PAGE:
In the field of hardware, whole-body dynamic imaging with continuous bed motion (CBM) PET CT is a recently developed technique that has the ability to produce whole-body dynamic data, enabling simultaneous measurement of standardized uptake value with quantitative information such as metabolic rates of glucose or uptake rates throughout the body. The work on acquiring whole-body dynamic scan data has been in progress for the past many years, but the earlier employed step-and-shoot technique resulted in artifacts related to overlapping bed positions and a longer acquisition time. The newer technique of CBM scanning allows simpler workflow, has the potential to eliminate overlapping bed related artifacts, and an overall shorter scanning time of approximately 15 minutes. Many commercial CBM PET CT imaging platforms are being released in recent years with more robust whole-body dynamic imaging protocols, and we hope to make use of it in future for better assessment of the human body.
Quality assurance in diagnostic imaging
In the face of burgeoning infrastructure costs and cut-throat competition, the onus of maintaining a profitable institution lies not only on the management but also on the reporting doctors and the support staff. The market is rife with cheaper alternatives, which thrive on bulk business; thus to ensure the viability of an enterprise, overall patient experience, satisfaction of the referring clinician, and faster turnaround time, all have to be taken into account. Turnaround time (TAT) literally means the time elapsed between the entry of a patient to the department and the preparation of the final report. Somewhere in between, the standard of reporting has to be maintained, the clinical questions answered, and all available data analyzed to come to a final conclusion. It is the so-called nemesis of all private diagnostic centers, whether stand-alone or functioning within a hospital set up. Also, for a first timer, looking for a diagnostic center, cost is the only factor which is of utmost importance and thus a cheaper and faster alternative always looks rosier. To add to the confusion, there are unforeseen mishaps and unavoidable factors such as machinery breakdown, software failure, and dose delivery issues, to name a few, which act as outliers, skewing the statistical graph in the process. To ascertain quality assurance in the face of such daunting adversaries is sometimes a tedious and thankless exercise.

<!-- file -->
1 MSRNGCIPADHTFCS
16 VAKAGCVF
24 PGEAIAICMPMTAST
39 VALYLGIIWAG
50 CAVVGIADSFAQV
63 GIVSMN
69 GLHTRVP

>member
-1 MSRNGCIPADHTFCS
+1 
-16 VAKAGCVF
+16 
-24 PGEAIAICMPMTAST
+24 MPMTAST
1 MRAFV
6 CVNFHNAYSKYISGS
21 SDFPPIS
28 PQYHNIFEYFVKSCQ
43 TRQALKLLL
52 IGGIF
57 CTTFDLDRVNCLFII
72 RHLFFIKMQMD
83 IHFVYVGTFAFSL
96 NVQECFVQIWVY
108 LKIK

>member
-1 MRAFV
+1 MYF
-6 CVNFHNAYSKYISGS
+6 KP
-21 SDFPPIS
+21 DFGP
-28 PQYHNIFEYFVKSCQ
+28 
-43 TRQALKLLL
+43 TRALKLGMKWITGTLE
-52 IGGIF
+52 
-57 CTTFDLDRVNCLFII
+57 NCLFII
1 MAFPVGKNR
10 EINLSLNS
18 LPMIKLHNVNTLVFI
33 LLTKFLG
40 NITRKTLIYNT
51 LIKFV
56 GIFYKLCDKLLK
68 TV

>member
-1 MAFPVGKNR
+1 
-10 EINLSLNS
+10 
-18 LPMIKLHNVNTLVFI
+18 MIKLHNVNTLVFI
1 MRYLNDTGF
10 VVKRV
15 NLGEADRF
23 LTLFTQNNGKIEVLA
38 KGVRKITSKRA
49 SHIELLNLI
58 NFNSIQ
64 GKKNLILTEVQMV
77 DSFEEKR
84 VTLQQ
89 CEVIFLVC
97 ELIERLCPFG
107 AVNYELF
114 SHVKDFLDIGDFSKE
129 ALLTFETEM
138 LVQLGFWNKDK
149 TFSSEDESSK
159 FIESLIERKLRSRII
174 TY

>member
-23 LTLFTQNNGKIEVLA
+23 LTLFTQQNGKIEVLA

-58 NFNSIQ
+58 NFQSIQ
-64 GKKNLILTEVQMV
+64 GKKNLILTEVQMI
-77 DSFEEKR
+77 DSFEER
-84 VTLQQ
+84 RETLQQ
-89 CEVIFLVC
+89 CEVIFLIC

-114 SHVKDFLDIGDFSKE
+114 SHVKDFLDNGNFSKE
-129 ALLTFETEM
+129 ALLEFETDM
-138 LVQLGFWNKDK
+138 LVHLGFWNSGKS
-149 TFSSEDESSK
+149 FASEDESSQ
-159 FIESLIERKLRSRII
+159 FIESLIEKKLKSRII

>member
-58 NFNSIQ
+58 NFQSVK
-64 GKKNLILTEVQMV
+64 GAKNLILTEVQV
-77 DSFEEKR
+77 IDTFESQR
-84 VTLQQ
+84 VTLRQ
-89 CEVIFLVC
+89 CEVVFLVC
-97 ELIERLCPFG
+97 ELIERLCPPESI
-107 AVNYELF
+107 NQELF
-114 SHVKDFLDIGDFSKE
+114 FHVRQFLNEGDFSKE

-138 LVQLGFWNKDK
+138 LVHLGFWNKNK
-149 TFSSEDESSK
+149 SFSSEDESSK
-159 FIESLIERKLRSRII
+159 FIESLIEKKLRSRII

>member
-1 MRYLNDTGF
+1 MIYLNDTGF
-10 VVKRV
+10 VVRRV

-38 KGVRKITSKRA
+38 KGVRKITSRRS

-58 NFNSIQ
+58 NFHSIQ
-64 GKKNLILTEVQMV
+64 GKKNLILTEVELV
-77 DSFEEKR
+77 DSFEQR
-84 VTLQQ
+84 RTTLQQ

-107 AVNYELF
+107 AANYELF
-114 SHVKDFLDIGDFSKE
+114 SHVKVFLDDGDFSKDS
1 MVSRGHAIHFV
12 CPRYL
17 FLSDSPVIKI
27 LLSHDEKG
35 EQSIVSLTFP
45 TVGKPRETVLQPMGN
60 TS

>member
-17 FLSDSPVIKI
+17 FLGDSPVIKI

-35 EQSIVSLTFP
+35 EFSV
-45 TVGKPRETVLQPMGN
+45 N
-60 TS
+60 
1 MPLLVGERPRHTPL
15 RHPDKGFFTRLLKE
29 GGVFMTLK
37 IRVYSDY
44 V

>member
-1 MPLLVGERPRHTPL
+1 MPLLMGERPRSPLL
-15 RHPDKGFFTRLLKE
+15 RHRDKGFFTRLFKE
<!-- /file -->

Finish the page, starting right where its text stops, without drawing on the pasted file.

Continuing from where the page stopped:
Should we, as reporting physicians, be more concerned about the turnaround time, or should we concentrate on trying to do our job as responsibly as possible. This moral and ethical dilemma needs to be addressed. Although one can generate more volume of work by taking short cuts or relying on standardized formats, however, in this era of information overdrive, each and every action has potential medico-legal implications. In order to avoid this, we have to safeguard ourselves by spending more time and effort on the actual reporting rather than trying to ensure a fast delivery record.
The future ahead – AI and deep machine learning
Unlike in the past, when more focus was laid on development of more advanced hardware, in the present times, the industry is focusing on improving software techniques for more efficient and improved quality images with faster acquisition and interpretation. The mega revolution in the form of artificial intelligence (AI) and deep machine learning is contributing exponentially to achieve this end. AI basically is a computer system that shows cognitive skills similar to humans in trying to understand, interpret, perform tasks, and troubleshoot to create solutions in times of crisis. AI can help in classifying and stratifying data and deep machine learning, which has the ability to learn from experience and can detect patterns and anomalies in various physiological and pathological states at speeds far greater than humanly possible. Thus, AI has the potential to take us to greater heights of knowledge and understanding by overriding human error and better time management; however, instead of relying completely on man-made machines, we should acquire skills greater than the machine in order to keep a supervisory eye.